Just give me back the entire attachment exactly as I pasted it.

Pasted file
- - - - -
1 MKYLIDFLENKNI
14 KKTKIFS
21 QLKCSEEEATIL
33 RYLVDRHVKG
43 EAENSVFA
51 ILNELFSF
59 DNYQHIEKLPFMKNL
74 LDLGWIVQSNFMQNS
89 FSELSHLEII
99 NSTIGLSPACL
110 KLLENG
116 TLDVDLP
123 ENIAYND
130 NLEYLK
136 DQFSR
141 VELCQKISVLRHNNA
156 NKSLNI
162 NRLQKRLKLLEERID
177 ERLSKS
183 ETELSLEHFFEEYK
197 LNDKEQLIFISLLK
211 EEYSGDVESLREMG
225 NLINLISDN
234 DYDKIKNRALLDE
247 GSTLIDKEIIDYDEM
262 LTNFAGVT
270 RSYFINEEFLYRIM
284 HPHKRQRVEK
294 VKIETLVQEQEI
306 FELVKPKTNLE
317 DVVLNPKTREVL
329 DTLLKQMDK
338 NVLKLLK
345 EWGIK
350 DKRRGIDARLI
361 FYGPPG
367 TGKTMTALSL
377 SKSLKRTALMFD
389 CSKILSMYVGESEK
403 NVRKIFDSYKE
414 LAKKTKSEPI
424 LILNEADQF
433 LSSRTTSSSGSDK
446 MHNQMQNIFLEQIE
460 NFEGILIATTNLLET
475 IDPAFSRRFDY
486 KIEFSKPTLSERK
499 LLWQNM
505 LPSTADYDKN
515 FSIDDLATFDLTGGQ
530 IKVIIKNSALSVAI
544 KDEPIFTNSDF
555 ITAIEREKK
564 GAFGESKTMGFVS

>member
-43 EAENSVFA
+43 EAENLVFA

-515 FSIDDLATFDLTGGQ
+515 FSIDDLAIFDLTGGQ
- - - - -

1 MKYLIDFLENKNI
14 KKTKIFS
21 QLKCSEEEATIL
33 RYLVDRHVKG
43 EAENSVFA
51 ILNELFSF
59 DNYQHIEKLPFMKNL
74 LDLGWIVQSNFMQNS
89 FSELSHLEII
99 NSTIGLSPACL
110 KLLENG
116 TLDVDLP
123 ENIAYND
130 NLEYLK
136 DQFSR
141 VELCQKISVLRHNNA
156 NKSLNI
162 NRLQKRLKLLEERID
177 ERLSKS
183 ETELSLEHFFEEYK
197 LNDKEQLIFISLLK
211 EEYSGDVESLREMG
225 NLINLISDN
234 DYDKIKNRALLDE
247 GSTLIDKEIIDYDEM
262 LTNFAGVT
270 RSYFINEEFLYRIM
284 HPHKRQRVEK
294 VKIETLVQEQEI
306 FELVKPKTNLE
317 DVVLNPKTREVL
329 DTLLKQMDK
338 NVLKLLK
345 EWGIK
350 DKRRGIDARLI
361 FYGPPG
367 TGKTMTALSL
377 SKSLKRTALMFD
389 CSKILSMYVGESEK
403 NVRKIFDSYKE
414 LAKKTKSEPI
424 LILNEADQF
433 LSSRTTSSSGSDK
446 MHNQMQNIFLEQIE
460 NFEGILIATTNLLET
475 IDPAFSRRFDY
486 KIEFSKPTLSERK
499 LLWQNM
505 LPSTADYDKN
515 FSIDDLATFDLTGGQ
530 IKVIIKNSALSVAI
544 KDEPIFTNSDF
555 ITAIEREKK
564 GAFGESKTMGFVS

>member
-43 EAENSVFA
+43 EAENLVFA

-515 FSIDDLATFDLTGGQ
+515 FSIDDLAIFDLTGGQ